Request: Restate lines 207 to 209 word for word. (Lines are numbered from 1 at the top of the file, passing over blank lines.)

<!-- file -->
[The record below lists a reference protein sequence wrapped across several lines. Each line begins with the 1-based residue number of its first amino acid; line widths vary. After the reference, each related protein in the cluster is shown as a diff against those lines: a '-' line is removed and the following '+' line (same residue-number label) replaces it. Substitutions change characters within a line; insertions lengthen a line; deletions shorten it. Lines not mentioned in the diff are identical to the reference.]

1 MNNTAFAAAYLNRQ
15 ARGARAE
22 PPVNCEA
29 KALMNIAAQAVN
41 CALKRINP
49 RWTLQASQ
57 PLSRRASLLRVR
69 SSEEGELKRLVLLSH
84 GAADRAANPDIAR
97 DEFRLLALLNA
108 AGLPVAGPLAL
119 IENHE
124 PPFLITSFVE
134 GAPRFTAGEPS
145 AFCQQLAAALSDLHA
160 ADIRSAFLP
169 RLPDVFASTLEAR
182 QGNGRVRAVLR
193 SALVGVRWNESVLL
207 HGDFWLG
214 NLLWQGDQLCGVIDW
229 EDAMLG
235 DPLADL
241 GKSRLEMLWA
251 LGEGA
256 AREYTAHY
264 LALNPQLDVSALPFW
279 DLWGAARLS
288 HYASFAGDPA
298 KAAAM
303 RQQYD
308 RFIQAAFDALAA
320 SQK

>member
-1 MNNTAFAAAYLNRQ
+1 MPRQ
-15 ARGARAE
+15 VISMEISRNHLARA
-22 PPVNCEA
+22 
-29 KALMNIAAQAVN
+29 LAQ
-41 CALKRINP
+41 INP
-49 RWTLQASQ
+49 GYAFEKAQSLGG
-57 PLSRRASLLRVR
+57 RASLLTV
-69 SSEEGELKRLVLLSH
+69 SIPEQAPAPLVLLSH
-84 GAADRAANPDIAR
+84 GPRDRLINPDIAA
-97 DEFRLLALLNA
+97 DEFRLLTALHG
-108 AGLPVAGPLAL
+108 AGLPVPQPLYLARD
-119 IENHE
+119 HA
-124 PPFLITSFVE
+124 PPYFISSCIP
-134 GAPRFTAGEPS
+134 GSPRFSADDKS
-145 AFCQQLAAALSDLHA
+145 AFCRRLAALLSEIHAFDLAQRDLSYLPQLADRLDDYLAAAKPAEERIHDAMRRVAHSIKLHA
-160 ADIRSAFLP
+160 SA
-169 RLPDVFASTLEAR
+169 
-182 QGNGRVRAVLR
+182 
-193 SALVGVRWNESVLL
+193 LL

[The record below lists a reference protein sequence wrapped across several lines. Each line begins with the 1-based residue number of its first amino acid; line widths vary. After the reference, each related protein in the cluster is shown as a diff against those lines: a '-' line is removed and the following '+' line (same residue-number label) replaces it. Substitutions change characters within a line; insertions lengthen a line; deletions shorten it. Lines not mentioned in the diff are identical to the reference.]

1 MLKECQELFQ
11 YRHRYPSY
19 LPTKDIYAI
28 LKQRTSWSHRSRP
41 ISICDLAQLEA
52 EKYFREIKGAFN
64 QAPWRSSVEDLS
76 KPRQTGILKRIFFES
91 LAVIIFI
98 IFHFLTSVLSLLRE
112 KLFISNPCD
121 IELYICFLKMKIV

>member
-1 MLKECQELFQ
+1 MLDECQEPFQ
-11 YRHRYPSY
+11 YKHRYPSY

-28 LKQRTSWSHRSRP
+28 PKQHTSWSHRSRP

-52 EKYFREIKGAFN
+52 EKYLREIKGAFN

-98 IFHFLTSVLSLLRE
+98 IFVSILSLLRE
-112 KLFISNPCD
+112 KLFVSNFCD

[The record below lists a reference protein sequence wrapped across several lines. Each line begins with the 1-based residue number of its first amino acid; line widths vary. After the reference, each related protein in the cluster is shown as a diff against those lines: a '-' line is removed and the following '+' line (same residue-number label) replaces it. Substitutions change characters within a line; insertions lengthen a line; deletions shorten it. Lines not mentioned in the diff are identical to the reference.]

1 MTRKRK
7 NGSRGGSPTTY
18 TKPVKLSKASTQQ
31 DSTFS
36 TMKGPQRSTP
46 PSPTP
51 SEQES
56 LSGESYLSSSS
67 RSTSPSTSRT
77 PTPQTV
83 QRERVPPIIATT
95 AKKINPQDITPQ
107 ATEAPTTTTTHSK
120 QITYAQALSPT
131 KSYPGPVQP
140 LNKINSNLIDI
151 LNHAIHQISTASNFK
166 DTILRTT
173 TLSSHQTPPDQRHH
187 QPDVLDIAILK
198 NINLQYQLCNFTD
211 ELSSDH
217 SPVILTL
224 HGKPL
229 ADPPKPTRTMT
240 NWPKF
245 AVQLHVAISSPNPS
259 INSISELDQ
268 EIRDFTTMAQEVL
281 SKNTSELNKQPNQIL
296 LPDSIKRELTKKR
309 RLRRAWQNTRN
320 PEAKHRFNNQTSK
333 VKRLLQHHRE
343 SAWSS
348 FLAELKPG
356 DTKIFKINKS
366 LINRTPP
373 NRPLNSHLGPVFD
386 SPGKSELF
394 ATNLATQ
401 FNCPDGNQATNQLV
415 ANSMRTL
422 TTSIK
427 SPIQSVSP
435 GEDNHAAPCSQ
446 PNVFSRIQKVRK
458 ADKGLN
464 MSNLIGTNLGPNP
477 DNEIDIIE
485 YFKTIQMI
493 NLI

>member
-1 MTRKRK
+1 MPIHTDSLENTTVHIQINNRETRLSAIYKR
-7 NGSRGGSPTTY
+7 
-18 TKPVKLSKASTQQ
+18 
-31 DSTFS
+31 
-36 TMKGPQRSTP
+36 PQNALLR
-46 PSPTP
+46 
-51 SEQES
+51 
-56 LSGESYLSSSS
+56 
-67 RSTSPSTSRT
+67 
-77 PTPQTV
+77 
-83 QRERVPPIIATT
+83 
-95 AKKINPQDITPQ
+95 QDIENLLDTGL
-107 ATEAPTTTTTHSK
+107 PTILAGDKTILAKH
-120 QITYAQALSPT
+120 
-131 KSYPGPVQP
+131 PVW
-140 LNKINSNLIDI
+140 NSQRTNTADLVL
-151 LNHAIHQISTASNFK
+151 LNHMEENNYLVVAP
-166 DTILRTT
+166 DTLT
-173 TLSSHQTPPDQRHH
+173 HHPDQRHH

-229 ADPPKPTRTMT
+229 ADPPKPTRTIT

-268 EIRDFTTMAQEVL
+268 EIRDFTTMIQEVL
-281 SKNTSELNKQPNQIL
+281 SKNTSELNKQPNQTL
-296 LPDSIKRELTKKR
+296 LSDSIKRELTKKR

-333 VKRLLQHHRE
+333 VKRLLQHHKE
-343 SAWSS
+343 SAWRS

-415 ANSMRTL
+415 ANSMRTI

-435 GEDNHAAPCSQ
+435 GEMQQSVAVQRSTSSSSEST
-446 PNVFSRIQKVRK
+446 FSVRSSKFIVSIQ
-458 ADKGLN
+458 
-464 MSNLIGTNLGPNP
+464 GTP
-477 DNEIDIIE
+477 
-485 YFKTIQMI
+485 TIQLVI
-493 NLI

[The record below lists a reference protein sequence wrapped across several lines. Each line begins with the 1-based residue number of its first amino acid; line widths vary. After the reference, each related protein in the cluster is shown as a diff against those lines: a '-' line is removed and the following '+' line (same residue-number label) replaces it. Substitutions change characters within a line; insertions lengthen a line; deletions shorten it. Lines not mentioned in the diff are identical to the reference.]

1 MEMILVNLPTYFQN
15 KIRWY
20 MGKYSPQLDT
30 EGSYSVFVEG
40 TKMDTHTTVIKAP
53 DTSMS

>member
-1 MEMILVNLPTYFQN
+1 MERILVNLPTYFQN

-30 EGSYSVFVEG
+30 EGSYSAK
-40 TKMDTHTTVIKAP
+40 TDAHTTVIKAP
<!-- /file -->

+435 GEMQQSVAVQRSTSSSSEST
-446 PNVFSRIQKVRK
+446 FSVRSSKFIVSIQ